In a new essay at Bible and Interpretation Zeba Crook ‘imagines’ a secular translation of the New Testament.
What if one were to translate the Bible according to the same principles as we translate Homer, Aristotle, and Freud? What if we were to translate the Bible regardless of the faith of its potential readership, regardless of any investment in the question of whether the texts are right or wrong, and regardless of how the texts might be used to address contemporary faith? This paper does not seek to answer this question in full, but only to initiate a conversation on the matter.
I’m not sure what renditions of the NT Crook reads but surely he can’t think that translators are being so unfaithful to the Greek text that they are masking theological bias and misrepresenting the text itself. In fact, with his wish for a secular edition he is wishing to do exactly what he seems to be suggesting biblical scholars do- provide a translation based purely on ideology. Except his ideology is the religion of secularism.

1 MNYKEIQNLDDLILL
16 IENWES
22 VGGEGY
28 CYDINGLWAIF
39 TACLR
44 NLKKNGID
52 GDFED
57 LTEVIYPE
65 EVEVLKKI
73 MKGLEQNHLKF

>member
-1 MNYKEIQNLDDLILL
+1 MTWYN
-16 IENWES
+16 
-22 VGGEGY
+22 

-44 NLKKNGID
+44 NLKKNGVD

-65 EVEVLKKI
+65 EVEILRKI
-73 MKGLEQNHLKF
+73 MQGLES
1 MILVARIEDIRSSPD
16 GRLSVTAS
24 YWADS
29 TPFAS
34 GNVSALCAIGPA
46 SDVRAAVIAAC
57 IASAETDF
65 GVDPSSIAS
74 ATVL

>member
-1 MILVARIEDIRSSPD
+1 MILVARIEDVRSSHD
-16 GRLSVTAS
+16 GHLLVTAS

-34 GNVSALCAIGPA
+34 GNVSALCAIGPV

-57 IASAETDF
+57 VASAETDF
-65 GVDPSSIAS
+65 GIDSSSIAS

Further, a ‘secular translation of the bible’ is a grand contradiction. The bible is a collection of theological texts. They can no more be ‘secularized’ (for what else would a secular translation be but an attempt to secularize) than a leopard can become a toad. Theological texts remain theological texts no matter which language they are rendered into. The DNA of the Bible is theology. DNA can’t be changed without changing the thing itself.
A ‘secular’ translation of the New Testament makes as much sense as a pig with wings. And it’s just as real.